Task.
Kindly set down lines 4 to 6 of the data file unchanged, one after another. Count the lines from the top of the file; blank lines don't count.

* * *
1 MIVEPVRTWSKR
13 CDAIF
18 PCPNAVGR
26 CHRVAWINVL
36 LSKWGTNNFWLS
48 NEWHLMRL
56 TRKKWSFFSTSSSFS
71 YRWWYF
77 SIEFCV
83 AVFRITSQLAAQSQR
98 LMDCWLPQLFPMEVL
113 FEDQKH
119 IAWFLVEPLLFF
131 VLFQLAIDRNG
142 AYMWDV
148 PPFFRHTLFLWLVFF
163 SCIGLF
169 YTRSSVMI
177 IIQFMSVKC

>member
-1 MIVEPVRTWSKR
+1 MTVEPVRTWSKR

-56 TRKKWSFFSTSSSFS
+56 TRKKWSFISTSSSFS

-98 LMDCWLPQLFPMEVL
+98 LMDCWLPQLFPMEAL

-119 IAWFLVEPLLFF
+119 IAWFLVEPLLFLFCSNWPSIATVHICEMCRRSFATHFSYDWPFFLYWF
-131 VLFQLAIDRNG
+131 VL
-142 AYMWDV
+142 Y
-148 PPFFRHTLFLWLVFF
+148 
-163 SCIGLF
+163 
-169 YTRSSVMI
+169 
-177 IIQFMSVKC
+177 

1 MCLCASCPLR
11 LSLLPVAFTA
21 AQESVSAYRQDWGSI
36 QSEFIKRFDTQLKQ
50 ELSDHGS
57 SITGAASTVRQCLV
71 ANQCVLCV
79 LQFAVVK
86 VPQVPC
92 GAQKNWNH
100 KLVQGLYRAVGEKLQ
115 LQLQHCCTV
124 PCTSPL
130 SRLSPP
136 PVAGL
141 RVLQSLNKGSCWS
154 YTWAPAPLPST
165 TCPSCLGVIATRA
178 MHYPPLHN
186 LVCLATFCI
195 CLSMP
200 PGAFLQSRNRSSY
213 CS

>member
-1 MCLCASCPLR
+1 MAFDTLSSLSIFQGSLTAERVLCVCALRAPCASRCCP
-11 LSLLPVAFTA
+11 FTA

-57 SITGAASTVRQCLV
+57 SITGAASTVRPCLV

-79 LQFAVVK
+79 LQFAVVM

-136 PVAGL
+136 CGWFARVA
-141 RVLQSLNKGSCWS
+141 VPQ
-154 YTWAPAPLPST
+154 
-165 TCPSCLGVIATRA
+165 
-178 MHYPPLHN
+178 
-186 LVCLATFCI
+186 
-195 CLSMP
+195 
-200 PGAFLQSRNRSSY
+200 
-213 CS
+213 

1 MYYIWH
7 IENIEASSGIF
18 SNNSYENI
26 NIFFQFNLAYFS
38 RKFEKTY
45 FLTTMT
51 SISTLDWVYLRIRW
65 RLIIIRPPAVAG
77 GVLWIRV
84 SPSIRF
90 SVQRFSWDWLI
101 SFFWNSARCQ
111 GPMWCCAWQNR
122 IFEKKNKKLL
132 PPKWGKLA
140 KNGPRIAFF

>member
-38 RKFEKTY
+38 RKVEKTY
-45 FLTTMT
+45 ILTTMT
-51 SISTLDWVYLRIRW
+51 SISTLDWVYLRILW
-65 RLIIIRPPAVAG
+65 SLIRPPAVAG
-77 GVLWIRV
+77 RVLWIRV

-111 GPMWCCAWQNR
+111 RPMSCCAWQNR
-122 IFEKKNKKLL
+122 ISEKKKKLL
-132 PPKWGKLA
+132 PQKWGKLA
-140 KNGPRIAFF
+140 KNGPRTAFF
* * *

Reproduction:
26 CHRVAWINVL
36 LSKWGTNNFWLS
48 NEWHLMRL